This week marks 20 years since the first Harry Potter book, Harry Potter and the Philosopher’s Stone, was released, and the world has been celebrating the impact the series has had on our lives.
The Harry Potter series has been praised for its complexity and depth, it storytelling, and the magical world it has built. It’s not an understatement to say that the books and movies helped shape the lives of those who grew up with them. Looking back, I’ve come to realise that Harry Potter has taught me valuable leadership lessons that I still follow today.
1/ Leaders enable other leaders
In Harry Potter and the Order of the Phoenix, the students realise that they will no longer have the opportunity to learn Defence Against the Dark Arts practically due to drastic changes in the curriculum and the appointment of Dolores Umbridge as its Professor at Hogwarts. Hermione proposed the formation of a secret study group, led by Harry, who had gained practical experience in Defence Against the Dark Arts over previous encounters with Voldemort, which led to Dumbledore’s Army (D.A.).
Dumbledore’s Army started with the intention of being a place to practice magic, and acting as a subtle act of rebellion against the new wave of authority at Hogwarts. However it ended up serving a much larger purpose. The students who attended D.A. meetings where those who wanted to learn and improve their magic, and they developed their skills at a fast rate through Harry’s guidance.
Later in Harry Potter and the Order of the Phoenix, a battle was looming at the Department of Mysteries in the Ministry of Magic. Harry was ready to face this battle on his own when Neville Longbottom, one of the D.A. students who showed the most growth, told Harry that the D.A. should come to, that this was their chance to be part of something real.
By role-modelling bravery and selflessness, and investing time into developing his peers, Harry was able to empower and enable other leaders. After Harry fled Hogwarts in Harry Potter and the Deathly Hallows, Neville reformed the led the D.A. in training and in the final battle at Hogwarts. This is a true mark of effective leadership – by enabling other leaders to effectively lead, Harry ensured that his leadership was sustainable, and others would be able to build upon what he had done already.
2/ Leaders use their strengths
Harry, Hermione and Ron are often praised for how complementary they are and how strong their friendship is. The trio also demonstrate how the best leaders are those who focus on their strengths.
Harry brings grit and courage to the team. He is self-reliant and independent, able to trust his talents and persevere through difficulties and vast challenges. Spurred by curiosity, he is driven by an innate need to put things right. Hermione is a provider and an anchor. She is resourceful and thoughtful, and takes a very pragmatic approach. In contrast to Harry, she draws on intellect and control. Ron meanwhile binds the group together with his sense of loyalty and companionship, his selflessness and desire to help others. He’s a strategic thinker and is driven by the people around him and does whatever he can to get the best for them.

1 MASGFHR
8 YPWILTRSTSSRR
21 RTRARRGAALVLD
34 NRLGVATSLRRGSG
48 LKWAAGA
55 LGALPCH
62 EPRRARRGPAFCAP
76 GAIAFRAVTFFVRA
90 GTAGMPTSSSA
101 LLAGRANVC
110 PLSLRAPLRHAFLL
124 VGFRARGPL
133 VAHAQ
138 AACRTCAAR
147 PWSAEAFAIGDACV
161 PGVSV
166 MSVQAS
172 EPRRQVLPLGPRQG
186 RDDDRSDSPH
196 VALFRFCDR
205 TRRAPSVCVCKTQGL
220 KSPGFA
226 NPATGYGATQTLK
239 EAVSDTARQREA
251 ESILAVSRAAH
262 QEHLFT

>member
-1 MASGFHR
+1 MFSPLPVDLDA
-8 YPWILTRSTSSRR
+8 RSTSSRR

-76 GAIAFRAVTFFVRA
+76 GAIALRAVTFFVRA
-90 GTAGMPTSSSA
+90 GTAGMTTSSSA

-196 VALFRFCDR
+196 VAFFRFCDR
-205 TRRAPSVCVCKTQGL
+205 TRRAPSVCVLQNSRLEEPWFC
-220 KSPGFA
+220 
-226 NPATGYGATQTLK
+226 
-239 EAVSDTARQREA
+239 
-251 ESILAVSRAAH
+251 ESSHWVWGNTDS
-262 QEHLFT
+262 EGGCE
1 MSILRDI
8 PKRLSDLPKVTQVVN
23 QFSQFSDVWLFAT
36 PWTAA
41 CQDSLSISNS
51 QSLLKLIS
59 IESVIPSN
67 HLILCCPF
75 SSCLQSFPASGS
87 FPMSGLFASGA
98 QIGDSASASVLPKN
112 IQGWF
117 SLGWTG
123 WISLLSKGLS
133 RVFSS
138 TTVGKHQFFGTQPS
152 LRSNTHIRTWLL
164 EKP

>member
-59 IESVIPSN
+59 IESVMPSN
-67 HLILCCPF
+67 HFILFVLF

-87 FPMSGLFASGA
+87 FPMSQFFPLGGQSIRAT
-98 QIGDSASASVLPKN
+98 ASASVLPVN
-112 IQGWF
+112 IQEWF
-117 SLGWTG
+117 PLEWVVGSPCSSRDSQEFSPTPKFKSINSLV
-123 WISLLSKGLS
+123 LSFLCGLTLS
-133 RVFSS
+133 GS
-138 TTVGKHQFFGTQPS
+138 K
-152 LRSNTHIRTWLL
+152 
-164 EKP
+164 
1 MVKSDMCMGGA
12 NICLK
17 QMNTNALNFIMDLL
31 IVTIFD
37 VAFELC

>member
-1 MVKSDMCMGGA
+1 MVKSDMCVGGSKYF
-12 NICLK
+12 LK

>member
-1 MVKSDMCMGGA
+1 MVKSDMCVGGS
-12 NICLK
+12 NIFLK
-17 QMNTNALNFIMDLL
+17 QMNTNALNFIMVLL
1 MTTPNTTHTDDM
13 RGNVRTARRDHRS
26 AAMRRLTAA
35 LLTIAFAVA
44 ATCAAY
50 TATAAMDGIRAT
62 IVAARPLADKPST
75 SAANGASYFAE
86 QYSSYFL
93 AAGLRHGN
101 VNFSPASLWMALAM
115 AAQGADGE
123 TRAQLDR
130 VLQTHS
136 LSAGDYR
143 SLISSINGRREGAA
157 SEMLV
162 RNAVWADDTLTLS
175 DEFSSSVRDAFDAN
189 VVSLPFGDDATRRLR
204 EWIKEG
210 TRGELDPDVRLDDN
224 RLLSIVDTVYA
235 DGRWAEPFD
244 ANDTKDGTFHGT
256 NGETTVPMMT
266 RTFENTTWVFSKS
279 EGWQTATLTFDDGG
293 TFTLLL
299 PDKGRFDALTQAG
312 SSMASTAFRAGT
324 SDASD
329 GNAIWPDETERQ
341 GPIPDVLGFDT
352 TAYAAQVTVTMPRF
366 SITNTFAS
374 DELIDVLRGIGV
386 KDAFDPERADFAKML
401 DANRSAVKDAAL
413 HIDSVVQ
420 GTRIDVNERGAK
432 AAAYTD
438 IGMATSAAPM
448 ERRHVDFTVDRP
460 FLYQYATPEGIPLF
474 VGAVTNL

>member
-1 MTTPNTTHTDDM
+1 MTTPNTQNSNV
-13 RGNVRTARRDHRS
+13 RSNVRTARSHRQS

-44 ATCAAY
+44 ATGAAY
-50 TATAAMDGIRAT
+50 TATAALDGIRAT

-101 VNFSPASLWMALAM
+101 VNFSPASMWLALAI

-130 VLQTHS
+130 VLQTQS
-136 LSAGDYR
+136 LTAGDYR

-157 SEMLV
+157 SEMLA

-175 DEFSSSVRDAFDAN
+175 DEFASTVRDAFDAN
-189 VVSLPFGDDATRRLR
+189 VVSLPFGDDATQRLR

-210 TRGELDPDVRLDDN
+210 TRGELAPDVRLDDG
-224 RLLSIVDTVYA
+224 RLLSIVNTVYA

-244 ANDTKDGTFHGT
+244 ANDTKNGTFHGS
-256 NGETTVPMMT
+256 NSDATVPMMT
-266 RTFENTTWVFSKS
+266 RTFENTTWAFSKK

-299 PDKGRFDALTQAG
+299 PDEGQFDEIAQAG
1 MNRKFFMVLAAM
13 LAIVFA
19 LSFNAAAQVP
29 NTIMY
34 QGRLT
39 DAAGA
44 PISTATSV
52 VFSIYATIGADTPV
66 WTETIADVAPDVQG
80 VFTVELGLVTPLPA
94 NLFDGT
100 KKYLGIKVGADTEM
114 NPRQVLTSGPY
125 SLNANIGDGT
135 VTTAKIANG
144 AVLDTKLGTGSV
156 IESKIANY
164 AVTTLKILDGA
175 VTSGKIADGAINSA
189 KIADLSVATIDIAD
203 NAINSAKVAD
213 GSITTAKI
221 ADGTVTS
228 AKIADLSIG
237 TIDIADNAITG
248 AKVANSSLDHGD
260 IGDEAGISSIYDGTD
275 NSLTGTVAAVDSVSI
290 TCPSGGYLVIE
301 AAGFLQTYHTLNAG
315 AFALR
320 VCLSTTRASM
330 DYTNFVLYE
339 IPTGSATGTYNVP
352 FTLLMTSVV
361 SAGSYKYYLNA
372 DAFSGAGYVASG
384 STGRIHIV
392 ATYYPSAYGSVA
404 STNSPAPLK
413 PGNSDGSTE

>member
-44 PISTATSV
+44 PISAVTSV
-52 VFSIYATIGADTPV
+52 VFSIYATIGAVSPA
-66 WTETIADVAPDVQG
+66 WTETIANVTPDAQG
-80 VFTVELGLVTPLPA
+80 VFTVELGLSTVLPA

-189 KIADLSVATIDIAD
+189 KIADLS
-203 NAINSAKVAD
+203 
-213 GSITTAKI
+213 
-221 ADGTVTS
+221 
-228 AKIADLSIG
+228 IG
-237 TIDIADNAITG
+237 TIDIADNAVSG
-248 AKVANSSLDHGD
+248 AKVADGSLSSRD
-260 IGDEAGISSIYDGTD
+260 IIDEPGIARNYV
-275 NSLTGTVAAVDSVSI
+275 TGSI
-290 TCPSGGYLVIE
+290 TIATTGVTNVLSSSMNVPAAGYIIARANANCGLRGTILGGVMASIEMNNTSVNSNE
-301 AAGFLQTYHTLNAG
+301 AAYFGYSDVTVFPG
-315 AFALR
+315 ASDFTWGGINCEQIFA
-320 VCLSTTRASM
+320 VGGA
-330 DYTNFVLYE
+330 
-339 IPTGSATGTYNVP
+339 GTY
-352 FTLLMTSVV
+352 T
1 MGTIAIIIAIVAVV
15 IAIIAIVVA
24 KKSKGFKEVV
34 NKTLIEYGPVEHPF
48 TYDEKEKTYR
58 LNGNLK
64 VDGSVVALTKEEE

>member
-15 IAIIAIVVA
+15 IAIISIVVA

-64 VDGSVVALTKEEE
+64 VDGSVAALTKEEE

In my opinion, the most beautiful thing about this friendship is how they explore their strengths throughout the series, and end up using their own strengths to defeat Voldemort in the end. It is difficult to imagine how any of them could have made it to the end without the other two, which shows how powerful you can be when focusing on your strengths. Even secondary characters like Neville Longbottom and Luna Lovegood, who started as outcasts and misfits, gain confidence and create huge impact after discovering what their strengths are and playing their unique role to the best they can.
3/ Leaders are made, not born
Having survived an attack by Lord Voldemort as an infant, Harry’s fame always preceded him. As ‘The Boy Who Lived’, when Harry was thrust into the wizarding world he was surprised to hear of the legends about him and his apparent hero status. Despite this, Harry remains grounded and humble, always seeking to learn and never taking his hero status, gifted upon him by others, for granted.
Ultimately, Harry ends up owning his title as a hero through his actions and ownership. Despite the questioning voice in his head, Harry pushes through to work towards defeating Voldemort because he sees the bigger picture – that what he wants to achieve is bigger than himself, but he takes ownership over doing so. He doesn’t accept that it is his responsibility because people tell him to; in the end he makes it his responsibility because he sees the importance in what he is doing. His actions demonstrate that Harry is not a leader because he was born a hero or survived Voldemort’s curse as a baby, but because he takes action to become a leader.
We also see this in the transformation of Neville. A shy kid with low self-esteem, Neville fumbled his way through high school, rarely leaving a positive impression on anyone he met with. However through his hard work in the D.A., and as a result of people putting time into working with him, Neville was able to grow in confidence and play an instrumental role in the final Battle of Hogwarts in Harry Potter and the Deathly Hallows, slaying Nagini himself, again demonstrating that leaders are made, not born.
I will always be grateful to J.K. Rowling for creating the Harry Potter world and creating a sense of magic throughout my childhood and into my adult years – and while I’m still waiting for that Hogwarts Letter, I know the leadership lessons Harry Potter has taught me will continue to shape my actions in all I do.